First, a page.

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3 Reasons Why a B2B Startup Could Be Your Pathway to Advancing Social Change Why B2B startups should be at the top of the list for entrepreneurs looking to make a difference through social impact.

By Gregor Stühler Edited by Matt Scanlon

Opinions expressed by Entrepreneur contributors are their own.

As the world confronts urgent public health and environmental challenges, a growing number of entrepreneurs are launching ventures that aim to both turn a profit and solve social problems. The boom in these "social impact" enterprises includes mission-driven companies like sustainable shoemaker Allbirds and plant-based meat producer Beyond Meat. Money is now flowing into sustainable startups at a record pace, the investing market hitting a record $715 billion in 2020, according to the Global Impact Investing Network's "2020 Annual Impact Investor Survey."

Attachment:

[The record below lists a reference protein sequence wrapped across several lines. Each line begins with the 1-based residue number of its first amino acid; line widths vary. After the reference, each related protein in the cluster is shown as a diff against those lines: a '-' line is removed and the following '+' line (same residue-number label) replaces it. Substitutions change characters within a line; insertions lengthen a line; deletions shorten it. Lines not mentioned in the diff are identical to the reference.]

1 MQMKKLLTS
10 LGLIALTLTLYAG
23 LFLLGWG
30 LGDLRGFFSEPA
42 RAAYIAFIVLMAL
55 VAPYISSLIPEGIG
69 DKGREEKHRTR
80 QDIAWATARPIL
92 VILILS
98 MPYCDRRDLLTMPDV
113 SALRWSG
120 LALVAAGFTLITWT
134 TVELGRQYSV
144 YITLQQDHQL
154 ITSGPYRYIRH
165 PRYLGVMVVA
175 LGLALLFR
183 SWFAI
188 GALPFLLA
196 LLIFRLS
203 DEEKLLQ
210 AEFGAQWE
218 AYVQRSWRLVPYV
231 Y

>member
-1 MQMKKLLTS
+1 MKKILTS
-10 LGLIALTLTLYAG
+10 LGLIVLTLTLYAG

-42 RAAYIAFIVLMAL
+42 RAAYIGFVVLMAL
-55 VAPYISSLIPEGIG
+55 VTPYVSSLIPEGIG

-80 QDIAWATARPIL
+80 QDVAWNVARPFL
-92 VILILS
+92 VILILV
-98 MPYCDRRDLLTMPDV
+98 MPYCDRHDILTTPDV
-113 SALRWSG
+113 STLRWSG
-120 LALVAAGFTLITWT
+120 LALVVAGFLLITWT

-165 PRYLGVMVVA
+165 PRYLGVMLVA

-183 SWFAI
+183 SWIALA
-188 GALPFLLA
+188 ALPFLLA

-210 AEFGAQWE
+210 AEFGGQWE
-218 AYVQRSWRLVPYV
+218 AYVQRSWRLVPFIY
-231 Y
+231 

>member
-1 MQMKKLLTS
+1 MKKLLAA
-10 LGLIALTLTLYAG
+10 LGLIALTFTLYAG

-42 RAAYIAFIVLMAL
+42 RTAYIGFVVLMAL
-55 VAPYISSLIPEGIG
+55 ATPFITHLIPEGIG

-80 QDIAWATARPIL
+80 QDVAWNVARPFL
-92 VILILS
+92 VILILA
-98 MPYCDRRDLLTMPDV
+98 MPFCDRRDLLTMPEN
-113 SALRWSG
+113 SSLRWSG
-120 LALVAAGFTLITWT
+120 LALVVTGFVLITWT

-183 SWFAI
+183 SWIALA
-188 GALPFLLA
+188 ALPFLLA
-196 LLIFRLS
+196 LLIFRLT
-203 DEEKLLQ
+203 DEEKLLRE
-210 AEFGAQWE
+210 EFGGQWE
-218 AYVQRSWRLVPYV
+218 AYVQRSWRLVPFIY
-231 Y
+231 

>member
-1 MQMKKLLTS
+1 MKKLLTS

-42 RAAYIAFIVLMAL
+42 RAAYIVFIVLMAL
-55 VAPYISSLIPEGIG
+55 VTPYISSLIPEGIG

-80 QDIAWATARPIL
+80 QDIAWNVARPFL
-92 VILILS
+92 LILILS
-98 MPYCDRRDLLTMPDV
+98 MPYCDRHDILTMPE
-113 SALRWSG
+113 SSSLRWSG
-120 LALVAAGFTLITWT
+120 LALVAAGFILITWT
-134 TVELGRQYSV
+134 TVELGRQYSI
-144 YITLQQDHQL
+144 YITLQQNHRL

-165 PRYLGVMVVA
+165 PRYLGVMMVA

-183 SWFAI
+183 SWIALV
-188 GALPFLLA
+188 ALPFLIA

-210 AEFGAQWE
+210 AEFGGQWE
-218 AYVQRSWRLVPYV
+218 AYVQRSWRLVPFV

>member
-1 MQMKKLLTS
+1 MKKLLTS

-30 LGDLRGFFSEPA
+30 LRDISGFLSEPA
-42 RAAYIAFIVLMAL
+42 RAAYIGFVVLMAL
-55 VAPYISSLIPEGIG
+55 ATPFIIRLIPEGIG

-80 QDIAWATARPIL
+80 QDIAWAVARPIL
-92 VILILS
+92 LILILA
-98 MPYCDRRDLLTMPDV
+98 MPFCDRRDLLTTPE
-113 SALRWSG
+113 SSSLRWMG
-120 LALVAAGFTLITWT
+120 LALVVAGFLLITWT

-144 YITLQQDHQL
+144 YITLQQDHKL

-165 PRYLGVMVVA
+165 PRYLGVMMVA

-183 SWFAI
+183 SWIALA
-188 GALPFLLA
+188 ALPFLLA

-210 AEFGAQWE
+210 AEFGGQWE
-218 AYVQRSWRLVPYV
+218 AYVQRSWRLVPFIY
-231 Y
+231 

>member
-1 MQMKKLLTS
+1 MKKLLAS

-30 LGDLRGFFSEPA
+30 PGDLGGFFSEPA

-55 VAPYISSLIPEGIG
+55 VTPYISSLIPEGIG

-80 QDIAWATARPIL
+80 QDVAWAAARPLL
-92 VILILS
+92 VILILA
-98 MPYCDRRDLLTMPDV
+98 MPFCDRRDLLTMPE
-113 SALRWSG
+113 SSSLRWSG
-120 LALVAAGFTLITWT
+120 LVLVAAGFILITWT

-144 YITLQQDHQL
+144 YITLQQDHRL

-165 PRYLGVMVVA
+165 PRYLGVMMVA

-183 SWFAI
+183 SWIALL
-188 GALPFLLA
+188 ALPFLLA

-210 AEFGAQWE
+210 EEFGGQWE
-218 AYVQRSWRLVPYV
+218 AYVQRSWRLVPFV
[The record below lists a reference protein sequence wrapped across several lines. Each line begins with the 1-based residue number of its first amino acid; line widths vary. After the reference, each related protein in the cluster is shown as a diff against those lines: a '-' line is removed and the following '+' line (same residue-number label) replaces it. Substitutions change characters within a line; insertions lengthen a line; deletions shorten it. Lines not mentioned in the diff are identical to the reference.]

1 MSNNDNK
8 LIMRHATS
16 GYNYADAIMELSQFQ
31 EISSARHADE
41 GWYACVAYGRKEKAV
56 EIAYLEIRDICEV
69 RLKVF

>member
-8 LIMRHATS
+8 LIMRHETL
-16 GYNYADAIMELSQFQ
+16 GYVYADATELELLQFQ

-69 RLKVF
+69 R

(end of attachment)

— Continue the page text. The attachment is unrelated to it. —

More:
Are these growing ranks of purpose-led startups truly making a difference? Measuring organizational impact is always challenging, but establishing accountability is even more complicated when social objectives depend on consumer choices. A recent Capgemini Research Institute study illustrates some of the contradictions: While 79% of respondents indicated that they consider sustainability when making purchases, most lacked awareness of the actual environmental or social consequences related to everyday products. But it's wrong to place the blame squarely on well-intentioned consumers, given a 2021 report by the International Consumer Protection Enforcement Network (ICPEN) that indicates up to 40% of brands' sustainability claims may be misleading. For many, social impact is simply the latest buzzy marketing trend.

Mission-driven founders should not throw in the towel just yet, however, as there is widespread and growing demand for business-to-business (B2B) solutions that drive sustainability goals. Responding to regulatory pressure and burgeoning interest for environmental, social and governance (ESG)-focused investing strategies, leading companies like Apple and Amazon are making bold commitments toward specific and measurable sustainability targets on issues from modern slavery to greenhouse gas emissions.

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